On New Year's Eve this year, the Grand Hyatt in downtown Washington is taking no chances.

Before driving home, revelers can sober up with free food and coffee. If they prefer to take the subway, they can pick up a free Metro farecard at the hotel's nightclub. Or they can simply do as a hotel promotional campaign advises and "take an elevator home" -- to a room offered at a special weekend rate.

It's all part of the seasonal campaign to rid the roads of drunk drivers, an effort made with extra care this year as a result of a recent court ruling that makes Washington restaurant and bar owners liable in some drunken driving cases.

Earlier this month, the D.C. Court of Appeals ruled that a restaurant owner who serves alcoholic beverages to a visibly drunk customer can be sued for damages if the customer is involved in an accident after he leaves the restaurant.

"You just can't encourage that kind of drinking anymore," said Stuart Long, a lawyer who owns several local bars and serves on the board of the Washington Restaurant Beverage Association. "We have a training program for our bartenders to spot problem drinkers, and we all have a policy of calling cabs and paying for them. If we had to drive someone home ourselves, we'd do it."

The heightened concern of local bar and restaurant owners comes at a time when some safety experts say public interest in the drunken driving issue has flagged. In addition, safety experts are concerned that higher overall speeds on the nation's highways are contributing to a slight increase in drunken driving deaths, particularly among teen-agers.

The National Safety Council predicts that 380 to 480 people will die in traffic accidents starting from 6 p.m. yesterday to midnight on Sunday, up from 356 people last year. Alcohol is cited as a factor in more than 50 percent of all automobile crashes.

"When education goes down, the fatalities go up," said Pamela Kostermayer, a board member of Mothers Against Drunk Driving, or MADD. "I think people are tired of hearing about someone's child. The repetition seems to numb you and the shock factor wears off."

To help keep local fatalities from climbing, the Washington Regional Alcohol Program has launched its ninth annual SoberRide campaign, which supplies free taxi rides home during the holiday season to drivers who have been drinking. The number for the service, which runs through Jan. 3, is 578-HOME.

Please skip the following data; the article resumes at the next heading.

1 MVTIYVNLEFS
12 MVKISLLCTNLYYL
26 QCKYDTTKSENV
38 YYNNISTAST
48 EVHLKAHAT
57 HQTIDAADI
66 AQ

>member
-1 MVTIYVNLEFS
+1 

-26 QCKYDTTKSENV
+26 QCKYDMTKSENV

In addition, Metro will run until 2 a.m. on New Year's Day.

In the view of most safety experts, national concern over drunken driving peaked in the early 1980s, prompted by several studies that named alcohol-related traffic accidents as the leading cause of death for teen-agers in America. The movement gathered steam through the efforts of groups such as MADD, whose members offered poignant testimony about children, wives and husbands killed by drunken drivers.

In response to such lobbying, many states raised the drinking age to 21 and passed stiff penalties for driving under the influence of alcohol. The District, Maryland and Virginia have all set 21 as the minimum drinking age. President Reagan convened the Presidential Commission on Drunk Driving, which drew up a nationwide plan for combating a problem that kills more than 20,000 people each year.

There is some evidence that the message may be wearing off. In 1986, 21,200 people died in alcohol-related traffic accidents, up from 19,876 in 1985. While safety experts blame part of the increase on heavier traffic and higher speeds, they also fear that public awareness could be diminishing.

"There has been less media attention to the issue because it is not considered breaking news," said Chuck Hurley, vice president for public policy of the National Safety Council.

More alarming is the trend among teen-agers. According to the National Commission Against Drunk Driving, juvenile drunken driving deaths increased 13 percent between 1985 and 1986. In Virginia, 52 teen-agers ages 15 through 19 died in alcohol-related traffic accidents in 1986, a 30 percent increase from 1985, according to Sarah Strout, administrator of the Northern Virginia Chapter of MADD.

"They haven't been receptive to the message yet," Strout said. "You can tell them, but whether they receive it and believe it is another thing."

Moreover, many states have yet to act on the recommendations of the presidential commission. In Maryland, for example, a driver is not considered intoxicated if his blood alcohol level is below 0.13 percent, one of the highest levels in the nation. In the District and Virginia, the level is 0.10 percent.

Local drunken driving statistics are somewhat inconclusive. In the District, for example, 10 persons died in alcohol-related traffic accidents in 1986, down from 27 in 1985, according to the Washington Regional Alcohol Program. The number of fatalities also declined in Montgomery County, where 29 people died in 1986, down from 38 the year before.

In Fairfax, however, 29 people died in alcohol-related traffic accidents in 1986, up from 25 in 1985. In Prince George's County, 52 people died in such accidents in 1986, the same number as the year before.